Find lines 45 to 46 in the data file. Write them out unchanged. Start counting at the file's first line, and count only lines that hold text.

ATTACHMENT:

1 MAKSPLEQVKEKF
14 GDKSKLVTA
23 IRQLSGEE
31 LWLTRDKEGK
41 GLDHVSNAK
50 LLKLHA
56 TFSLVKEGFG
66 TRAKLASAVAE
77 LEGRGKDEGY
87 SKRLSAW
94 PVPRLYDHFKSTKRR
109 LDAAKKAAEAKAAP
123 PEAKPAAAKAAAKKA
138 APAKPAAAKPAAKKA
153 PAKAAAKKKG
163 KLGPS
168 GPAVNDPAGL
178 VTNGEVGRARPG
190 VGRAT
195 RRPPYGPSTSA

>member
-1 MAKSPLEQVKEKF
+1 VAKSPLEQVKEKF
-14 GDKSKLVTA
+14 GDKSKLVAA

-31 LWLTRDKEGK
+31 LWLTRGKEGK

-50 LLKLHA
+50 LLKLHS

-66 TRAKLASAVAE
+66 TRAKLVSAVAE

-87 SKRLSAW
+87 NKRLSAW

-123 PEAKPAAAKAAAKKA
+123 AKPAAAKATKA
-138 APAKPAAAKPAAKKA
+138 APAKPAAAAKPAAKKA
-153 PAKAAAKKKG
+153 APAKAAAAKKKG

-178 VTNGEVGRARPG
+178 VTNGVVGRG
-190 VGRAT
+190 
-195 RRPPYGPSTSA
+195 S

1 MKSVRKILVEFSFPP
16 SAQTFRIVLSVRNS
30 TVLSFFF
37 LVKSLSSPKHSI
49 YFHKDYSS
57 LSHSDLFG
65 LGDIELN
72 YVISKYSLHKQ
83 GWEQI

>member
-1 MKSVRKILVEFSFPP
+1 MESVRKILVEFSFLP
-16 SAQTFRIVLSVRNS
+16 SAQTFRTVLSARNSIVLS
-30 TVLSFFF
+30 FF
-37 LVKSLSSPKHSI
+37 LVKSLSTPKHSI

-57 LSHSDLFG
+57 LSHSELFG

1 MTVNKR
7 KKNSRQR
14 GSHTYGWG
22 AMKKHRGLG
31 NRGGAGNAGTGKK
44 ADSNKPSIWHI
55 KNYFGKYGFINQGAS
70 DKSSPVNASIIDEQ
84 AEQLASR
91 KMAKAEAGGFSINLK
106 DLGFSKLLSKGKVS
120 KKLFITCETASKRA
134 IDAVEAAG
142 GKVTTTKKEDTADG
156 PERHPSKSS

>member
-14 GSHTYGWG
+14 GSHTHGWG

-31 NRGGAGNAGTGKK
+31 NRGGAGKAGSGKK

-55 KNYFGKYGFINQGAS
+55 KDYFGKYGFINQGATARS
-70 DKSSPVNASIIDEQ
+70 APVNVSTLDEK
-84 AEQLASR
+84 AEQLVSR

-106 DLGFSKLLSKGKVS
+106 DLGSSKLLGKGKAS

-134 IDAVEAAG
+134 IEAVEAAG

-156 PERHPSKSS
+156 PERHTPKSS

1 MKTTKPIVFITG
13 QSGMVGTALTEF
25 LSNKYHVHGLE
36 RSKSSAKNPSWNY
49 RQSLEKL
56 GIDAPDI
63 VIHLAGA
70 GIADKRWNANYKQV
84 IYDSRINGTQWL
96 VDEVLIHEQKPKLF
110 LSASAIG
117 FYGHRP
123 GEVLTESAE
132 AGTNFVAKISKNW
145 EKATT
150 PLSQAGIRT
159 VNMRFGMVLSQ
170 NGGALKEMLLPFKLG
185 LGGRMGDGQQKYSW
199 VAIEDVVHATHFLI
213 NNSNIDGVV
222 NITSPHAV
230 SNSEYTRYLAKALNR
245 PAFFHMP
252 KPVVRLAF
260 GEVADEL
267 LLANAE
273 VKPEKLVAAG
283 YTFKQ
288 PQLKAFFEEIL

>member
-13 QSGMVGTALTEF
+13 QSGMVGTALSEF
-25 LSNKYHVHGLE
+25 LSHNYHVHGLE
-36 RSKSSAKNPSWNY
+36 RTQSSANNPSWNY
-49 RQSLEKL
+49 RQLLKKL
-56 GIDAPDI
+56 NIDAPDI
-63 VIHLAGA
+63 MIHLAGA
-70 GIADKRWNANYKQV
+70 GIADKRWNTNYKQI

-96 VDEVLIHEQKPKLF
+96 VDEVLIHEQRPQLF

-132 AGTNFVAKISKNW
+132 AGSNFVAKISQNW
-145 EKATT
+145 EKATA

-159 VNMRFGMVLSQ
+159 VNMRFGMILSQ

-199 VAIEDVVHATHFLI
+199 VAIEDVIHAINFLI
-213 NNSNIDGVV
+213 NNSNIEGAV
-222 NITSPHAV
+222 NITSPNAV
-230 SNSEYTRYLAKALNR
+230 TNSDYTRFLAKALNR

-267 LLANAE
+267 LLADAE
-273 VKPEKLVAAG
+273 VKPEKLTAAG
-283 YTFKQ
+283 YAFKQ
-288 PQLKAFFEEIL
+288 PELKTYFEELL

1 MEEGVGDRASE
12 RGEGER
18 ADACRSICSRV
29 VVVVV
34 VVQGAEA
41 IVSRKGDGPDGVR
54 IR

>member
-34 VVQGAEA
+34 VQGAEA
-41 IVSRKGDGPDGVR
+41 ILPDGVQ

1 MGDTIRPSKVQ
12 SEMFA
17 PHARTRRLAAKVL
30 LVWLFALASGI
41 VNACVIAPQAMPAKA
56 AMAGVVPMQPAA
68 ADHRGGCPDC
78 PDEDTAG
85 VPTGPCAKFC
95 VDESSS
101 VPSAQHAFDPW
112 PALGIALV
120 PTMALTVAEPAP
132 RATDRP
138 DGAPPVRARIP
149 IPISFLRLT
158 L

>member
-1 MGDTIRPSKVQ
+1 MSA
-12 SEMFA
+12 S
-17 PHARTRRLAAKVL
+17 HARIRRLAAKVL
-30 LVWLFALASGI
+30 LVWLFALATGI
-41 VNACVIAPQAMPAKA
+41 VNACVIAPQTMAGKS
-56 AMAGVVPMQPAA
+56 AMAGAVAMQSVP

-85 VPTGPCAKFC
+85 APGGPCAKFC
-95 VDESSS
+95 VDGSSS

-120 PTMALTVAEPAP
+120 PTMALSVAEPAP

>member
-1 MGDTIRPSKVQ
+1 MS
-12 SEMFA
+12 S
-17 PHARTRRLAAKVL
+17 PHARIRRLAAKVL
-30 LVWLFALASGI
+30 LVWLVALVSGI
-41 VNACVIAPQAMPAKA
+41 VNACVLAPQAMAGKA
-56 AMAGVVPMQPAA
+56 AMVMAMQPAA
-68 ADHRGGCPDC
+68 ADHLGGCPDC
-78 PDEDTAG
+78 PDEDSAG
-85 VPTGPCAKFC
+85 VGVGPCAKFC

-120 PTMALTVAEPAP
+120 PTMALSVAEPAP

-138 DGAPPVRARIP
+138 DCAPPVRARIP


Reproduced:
+195 S

1 MKSVRKILVEFSFPP